Ex-police officer jailed for 29 years for child sexual abuse offences

A former police officer and children’s football coach convicted of multiple counts of sexual abuse of children over more than four decades has been sentenced to 29 years in jail.

Stephen Henry Walker, 68, was found guilty of 40 charges of sexual assaults relating to 15 victims, both boys and girls, following two criminal trials at Croydon crown court earlier this year.

He was convicted of 33 counts of sexual assault in the first trial, which lasted more than seven weeks, and a further seven counts of abuse in the second.

Walker, who worked as a salesman and was a Metropolitan police officer for about a year, was also a coach for a number of children’s football teams, where he met some of the victims, while others were children he knew through family friends.

Although the majority of the offences were committed in Surrey, Walker also abused children in France and Malta and other locations outside the UK.

An investigation into his offending was launched after one of the victims came forward in March 2018. As the enquiries progressed, his strong sexual interest in children, particularly boys – although two of the victims were girls – became apparent.

The offences included sexual assaults, gross indecency with children, inciting a child to commit an act of gross indecency, as well as offences of attempted buggery and buggery of some of the children. The offences took place between 1966 and 2007. Once the full extent of Walker’s abuse began to emerge, he fled to Malta, where he lived under an alias.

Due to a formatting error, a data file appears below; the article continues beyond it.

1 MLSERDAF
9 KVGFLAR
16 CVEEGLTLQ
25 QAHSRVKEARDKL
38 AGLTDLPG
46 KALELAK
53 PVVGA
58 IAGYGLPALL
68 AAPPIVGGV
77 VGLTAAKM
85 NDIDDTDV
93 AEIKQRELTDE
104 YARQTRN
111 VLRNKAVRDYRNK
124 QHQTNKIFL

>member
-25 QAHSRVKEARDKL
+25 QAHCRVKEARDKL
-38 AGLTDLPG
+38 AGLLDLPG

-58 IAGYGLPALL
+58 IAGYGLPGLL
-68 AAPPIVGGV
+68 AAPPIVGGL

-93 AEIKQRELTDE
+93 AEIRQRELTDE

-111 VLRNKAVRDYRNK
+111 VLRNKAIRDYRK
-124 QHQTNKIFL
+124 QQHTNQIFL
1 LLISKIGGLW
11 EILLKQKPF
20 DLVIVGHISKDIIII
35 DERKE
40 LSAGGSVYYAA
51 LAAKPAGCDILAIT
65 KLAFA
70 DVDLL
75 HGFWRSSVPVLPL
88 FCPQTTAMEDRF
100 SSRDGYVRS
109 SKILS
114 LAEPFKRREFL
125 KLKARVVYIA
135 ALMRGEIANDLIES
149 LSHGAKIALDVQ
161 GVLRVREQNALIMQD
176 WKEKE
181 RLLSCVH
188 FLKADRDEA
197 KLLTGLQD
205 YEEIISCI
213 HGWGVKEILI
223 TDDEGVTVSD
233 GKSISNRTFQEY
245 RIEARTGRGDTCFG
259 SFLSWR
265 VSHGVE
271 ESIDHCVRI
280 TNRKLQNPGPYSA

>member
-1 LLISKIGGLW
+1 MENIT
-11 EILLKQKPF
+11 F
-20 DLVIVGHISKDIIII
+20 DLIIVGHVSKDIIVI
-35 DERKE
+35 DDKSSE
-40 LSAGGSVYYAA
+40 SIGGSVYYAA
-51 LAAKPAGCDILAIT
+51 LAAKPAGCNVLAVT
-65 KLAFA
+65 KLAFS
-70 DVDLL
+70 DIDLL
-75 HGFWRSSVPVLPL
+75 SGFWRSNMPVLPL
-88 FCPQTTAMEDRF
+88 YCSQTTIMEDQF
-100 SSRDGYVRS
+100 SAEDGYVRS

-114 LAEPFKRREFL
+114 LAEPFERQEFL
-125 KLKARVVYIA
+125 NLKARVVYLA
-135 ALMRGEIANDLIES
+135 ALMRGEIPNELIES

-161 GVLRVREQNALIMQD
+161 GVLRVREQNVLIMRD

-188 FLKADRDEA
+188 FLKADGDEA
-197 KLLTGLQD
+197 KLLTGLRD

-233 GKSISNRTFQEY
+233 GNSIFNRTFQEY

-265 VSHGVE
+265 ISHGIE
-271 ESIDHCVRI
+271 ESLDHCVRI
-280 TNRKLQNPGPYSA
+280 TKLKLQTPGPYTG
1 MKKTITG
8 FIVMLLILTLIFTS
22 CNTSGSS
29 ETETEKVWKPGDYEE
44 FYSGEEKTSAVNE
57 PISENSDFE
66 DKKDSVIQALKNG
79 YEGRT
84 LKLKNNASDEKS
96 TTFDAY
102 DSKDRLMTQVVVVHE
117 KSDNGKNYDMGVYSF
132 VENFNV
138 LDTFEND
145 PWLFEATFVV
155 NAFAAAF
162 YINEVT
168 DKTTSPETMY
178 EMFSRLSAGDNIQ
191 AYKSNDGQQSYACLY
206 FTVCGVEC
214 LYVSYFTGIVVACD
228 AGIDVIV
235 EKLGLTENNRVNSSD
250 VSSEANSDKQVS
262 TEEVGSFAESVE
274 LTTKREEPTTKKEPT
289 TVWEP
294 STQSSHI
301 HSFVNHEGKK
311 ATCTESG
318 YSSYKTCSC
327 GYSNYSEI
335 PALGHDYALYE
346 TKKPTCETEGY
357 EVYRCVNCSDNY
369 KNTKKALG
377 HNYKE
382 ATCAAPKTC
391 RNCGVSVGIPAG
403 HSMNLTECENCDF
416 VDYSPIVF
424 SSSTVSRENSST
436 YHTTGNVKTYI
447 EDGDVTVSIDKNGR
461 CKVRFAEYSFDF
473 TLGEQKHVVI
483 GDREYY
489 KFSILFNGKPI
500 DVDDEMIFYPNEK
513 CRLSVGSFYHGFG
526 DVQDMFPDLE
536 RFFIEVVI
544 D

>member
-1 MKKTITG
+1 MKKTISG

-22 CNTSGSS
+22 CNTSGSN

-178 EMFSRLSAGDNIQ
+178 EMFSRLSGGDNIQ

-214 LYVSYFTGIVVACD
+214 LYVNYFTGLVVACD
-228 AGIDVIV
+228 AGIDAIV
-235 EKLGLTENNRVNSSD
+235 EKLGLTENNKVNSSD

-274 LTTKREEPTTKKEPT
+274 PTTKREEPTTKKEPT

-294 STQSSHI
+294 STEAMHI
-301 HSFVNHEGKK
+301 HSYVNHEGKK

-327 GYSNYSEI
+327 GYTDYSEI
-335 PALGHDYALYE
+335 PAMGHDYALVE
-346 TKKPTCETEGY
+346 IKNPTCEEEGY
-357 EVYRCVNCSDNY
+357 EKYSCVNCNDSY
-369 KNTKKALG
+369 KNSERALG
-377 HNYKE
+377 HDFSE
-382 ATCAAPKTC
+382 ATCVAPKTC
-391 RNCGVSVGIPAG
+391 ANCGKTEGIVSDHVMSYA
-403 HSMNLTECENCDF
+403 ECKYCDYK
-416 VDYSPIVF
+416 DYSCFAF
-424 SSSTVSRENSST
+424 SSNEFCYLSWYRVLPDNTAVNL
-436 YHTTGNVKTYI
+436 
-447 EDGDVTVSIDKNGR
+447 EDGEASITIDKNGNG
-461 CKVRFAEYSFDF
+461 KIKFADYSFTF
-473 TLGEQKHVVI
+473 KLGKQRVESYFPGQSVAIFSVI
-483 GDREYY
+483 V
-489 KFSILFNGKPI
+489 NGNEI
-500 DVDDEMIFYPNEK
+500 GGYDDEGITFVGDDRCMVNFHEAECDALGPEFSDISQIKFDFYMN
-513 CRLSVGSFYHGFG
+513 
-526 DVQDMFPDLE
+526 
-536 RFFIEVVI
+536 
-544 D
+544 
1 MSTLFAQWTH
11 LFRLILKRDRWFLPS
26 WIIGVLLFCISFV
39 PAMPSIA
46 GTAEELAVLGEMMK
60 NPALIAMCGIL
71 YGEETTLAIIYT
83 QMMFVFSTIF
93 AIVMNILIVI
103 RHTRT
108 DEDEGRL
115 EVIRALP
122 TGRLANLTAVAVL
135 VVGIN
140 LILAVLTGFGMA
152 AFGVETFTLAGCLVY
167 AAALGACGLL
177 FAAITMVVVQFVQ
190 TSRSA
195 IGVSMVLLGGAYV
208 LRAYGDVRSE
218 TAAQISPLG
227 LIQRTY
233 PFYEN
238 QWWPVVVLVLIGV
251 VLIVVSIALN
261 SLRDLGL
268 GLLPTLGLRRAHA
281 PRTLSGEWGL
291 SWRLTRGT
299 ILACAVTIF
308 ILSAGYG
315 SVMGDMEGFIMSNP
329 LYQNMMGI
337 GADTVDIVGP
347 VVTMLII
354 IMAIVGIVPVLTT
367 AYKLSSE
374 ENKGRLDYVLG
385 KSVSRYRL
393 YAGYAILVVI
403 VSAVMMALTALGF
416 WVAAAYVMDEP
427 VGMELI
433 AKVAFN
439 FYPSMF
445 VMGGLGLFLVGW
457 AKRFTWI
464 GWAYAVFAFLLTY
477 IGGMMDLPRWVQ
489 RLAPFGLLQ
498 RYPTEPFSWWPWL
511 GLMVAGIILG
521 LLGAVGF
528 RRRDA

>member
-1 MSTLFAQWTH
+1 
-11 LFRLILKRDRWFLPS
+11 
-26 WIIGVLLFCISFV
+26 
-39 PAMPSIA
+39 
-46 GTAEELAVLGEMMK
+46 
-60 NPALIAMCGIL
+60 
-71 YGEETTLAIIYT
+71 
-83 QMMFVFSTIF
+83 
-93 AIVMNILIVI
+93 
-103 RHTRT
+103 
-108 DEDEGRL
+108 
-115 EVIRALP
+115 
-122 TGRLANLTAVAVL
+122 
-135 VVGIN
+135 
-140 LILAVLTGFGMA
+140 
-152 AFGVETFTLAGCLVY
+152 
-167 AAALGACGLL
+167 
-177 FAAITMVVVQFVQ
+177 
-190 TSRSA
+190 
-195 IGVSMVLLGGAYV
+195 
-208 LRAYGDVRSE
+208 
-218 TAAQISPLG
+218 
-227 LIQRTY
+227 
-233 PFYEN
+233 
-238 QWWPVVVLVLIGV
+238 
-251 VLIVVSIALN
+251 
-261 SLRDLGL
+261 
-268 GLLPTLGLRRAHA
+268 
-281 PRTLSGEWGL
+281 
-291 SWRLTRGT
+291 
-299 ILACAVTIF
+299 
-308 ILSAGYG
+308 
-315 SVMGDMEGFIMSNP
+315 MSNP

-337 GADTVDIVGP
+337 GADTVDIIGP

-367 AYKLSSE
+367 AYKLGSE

He returned to the UK in October 2019 and was subsequently arrested on suspicion of child sexual abuse offences. Two days later, he was charged and remanded into custody.

Surrey police’s complex abuse team located other potential victims and witnesses. This resulted in a large number of victims being identified and led to further charges being laid against Walker while he was on remand.

Many of Walker’s victims were in court for Monday’s sentencing hearing. Some read out prepared impact statements, others requested their barristers read their statements for them. They detailed emotional problems triggered by Walker’s abuse, including addiction, psychiatric problems and difficulty forming relationships.

One woman who was abused at the age of 11 and is now 66, said: “The pain has never gone away. I suffered enormous guilt that I allowed it to happen.”

Another said: “I have not spoken about what Stephen Walker did to me for over 40 years. It’s something I tried to forget and put it behind me. He told me there was nothing wrong with what he did. It was a child’s word against an adult’s.”

A third said of being able to provide the impact statement: “I’m glad I have had the chance to speak out and be believed.”

A fourth said he was mad about football and would have done anything to please Walker. “It’s hard to explain what someone like Stephen does to you. He gets inside your psyche. He sexually abused me without a thought for the pain he caused to an innocent boy.”

One man, convinced that abused children grow up to become abusers, left his own children when they were small, for fear of harming them. He is now reunited with his family and has good relationships with them but said “the loss of those wonderful early years is irretrievable”.

Walker was brought to court on Monday for sentencing but refused to enter the courtroom to listen to their impact statements or to hear his sentence.

Judge Elizabeth Smaller said he was a “serial sexual child abuser” who “chose those who were vulnerable or who he perceived to be vulnerable … or who he felt would be unlikely to be believed”.

The judge imposed sentences for the different offences to run concurrently with the longest sentence of 28 years with an extended one year of licence. He will have to serve a minimum of 14 years before he can apply for parole.

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